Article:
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Chapter 8 from Book IV from an epic memoir about homeless existence in Maine

by | Feb 6, 2022

illustration/Katy Finch

Chapter Eight: Dark Knights and Saints

“But who can draw such a distinction when he looks at these quiet men with their childlike faces and apostles’ beards?”
— Erich Maria Remarque, ​All Quiet on the Western Front

I was sick, again, and I was getting pretty sick of being sick. Beer — ​even high gravity beer —​ just wasn’t helping anymore, mostly because I couldn’t hold it down. I still wasn’t allowed in the Old Port and wasn’t making much elsewhere. This day, I had over five dollars (five and change), but I needed eight and change. Gavin came through with the rest. 

Gavin is one of the youngest Crew members, being a year younger than my own Rachel. The first time I met him, Foxy and I were sitting on some steps across from the soup kitchen. We had a bottle. Gavin walked up with a mountain of a man — he had to have been over six-foot-four and full of muscle — and being a typical Alpha, I felt the need to introduce myself.

“We’ve met before,” the guy said. “You wanted to fight me.”

“I wanted to fight you?” I said in shock. I had no recollection of the giant. “I must be out of my mind!”

Foxy had passed the bottle to Gavin. After the two walked away, I told Foxy he was crazy to be sharing a bottle with a kid. Gavin was obviously underage at the time.

“He’s young, but he’s not a kid,” Foxy explained. “He was robbed of that privilege.”

The next time I saw Gavin I had just gotten out of jail after over nine months away. It was the eve of his 21st birthday and he was about to graduate from the Preble Street Teen Shelter to the benches with the rest of the Crew. He had been homeless for years by then. 

Gavin’s become like a son to us, and I believe he thinks of the Crew as a sort of collective dad. Sadly, as messed up as we all are, he comes from an even more disturbingly messed up paternal ancestry, his own private Hell that he’s had to endure and overcome.

At times it seems like Preble Street perpetuates a uselessness of youth, but I don’t judge. I didn’t live these youngsters’ lives. An old friend once said to me — after his very young daughter, whom I used to babysit, had just died of leukemia — “Each person’s pain is just as painful for that person as any other’s.” He’d been trying to console me during my divorce. He did, because I saw his strength. My problem suddenly seemed trivial, but not to him. He comforted me. Thank you, Steven.​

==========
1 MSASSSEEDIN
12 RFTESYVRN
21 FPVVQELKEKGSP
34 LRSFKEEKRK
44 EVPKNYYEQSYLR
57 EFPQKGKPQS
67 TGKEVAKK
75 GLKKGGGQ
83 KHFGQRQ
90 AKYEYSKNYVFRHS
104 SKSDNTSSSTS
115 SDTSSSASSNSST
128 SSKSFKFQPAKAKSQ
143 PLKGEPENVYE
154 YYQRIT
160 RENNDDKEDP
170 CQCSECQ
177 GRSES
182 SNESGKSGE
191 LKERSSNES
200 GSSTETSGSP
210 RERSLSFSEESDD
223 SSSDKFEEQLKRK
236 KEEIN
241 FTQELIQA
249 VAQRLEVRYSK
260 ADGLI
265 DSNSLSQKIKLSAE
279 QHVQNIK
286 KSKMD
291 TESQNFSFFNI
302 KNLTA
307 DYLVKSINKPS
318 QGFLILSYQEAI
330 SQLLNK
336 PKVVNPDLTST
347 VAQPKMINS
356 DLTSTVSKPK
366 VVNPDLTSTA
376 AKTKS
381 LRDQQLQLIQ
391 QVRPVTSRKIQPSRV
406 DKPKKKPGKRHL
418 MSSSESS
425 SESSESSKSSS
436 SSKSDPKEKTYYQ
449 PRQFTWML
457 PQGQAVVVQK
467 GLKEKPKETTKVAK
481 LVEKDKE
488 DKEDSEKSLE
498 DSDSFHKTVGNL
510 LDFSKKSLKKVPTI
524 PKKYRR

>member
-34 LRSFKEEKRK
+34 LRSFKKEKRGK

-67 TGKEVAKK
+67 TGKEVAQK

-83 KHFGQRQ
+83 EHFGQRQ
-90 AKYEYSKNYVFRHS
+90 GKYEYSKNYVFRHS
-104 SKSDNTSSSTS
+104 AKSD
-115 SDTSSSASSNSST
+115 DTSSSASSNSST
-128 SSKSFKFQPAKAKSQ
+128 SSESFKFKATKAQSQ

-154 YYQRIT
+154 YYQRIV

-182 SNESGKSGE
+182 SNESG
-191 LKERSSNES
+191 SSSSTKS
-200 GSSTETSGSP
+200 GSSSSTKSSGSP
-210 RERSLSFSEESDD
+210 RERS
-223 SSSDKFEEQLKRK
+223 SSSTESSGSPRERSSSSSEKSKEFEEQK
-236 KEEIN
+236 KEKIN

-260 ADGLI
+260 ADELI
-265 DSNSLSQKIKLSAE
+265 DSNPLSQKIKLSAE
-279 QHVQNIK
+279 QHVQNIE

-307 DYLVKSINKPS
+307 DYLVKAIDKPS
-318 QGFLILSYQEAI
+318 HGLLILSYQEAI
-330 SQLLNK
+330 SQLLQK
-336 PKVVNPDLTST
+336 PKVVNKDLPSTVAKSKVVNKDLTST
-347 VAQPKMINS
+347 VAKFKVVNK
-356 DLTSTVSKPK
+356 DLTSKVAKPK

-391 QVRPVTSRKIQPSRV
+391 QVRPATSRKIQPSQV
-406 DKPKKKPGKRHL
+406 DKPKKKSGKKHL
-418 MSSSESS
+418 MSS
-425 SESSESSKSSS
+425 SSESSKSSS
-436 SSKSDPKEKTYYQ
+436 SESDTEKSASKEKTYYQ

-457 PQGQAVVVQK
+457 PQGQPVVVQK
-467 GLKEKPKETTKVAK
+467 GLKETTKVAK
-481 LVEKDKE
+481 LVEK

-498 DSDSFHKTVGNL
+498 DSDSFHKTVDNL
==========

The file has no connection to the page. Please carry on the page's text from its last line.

On this day, however, that wisdom was absent. The problem at hand seemed dire. I needed gin. Gavin kicked in the rest of the money and Griz ran to the store. He returned with the eight-dollar liter of gin in less than 10 minutes and I was five ounces from feeling fine.

I popped the bottle and took a fat shot, then passed it to Gavin. He hit it fast and handed it off to Griz. The Griz got a good swallow and sent it to Foxy. It was just the four of us on the corner and we were right in the open. Instead of hitting the bottle quickly and capping it for concealment, Foxy held it in front of his face and began to chuckle, as if someone had slipped him a hit of acid or something, or like the village idiot. 

Around the corner came the Dark Knight, on a bicycle. He tore the bottle from Foxy’s hand and, with only three shots gone, proceeded to dump it in the gutter. In a desperate panic, I shouted, “What are you doing? That’s ​my​ bottle! I’m sick! You’re killing me!” I meant that quite literally. I felt like I might die without it. 

“Well, if you want to take ownership of the bottle, I can take you to jail,” the cop said. 

I understood and bit my lip. 

“I know you guys have friends with places,” the Dark One added. “Why don’t you drink there?”

“Because if we drink at their places, they won’t ​have​ places anymore,” I said.

I scrounged around the Block, borrowing a sip here and a shot there, trying to stave off the inevitable, but I was crashing. I must have dozed, because I woke up. When I awoke, I was behind the soup kitchen, sitting on the sidewalk, feeling like dog shit some asshole neglected to pick up. I probably looked about as appealing as a turd on the sidewalk, too.

I got myself up off of the ground, barely, and hobbled around to the front of the building. I found Debbie Blue Eyes and Chowdahead sitting on a bench. I sidled up beside them and asked for a drink. They were both sober, and seemingly grateful for that. I needed that. I needed to be sober, and I wanted to be gratefully sober, not just dry. 

Then Sharkie rolled up in a car driven by some pretty blonde girl. “Are you ready?” he asked. 

“Ready for what?”

“Ready to take the ride.” 

I knew what he was saying. I’d been honest about my condition, had told him I wanted help and that I was serious. “To Saint Mary’s?” I asked. 

“That’s the ride, if you’re really ready,” he said. 

I thought of Officer Kiddy. My response was simple and short. “I am.”

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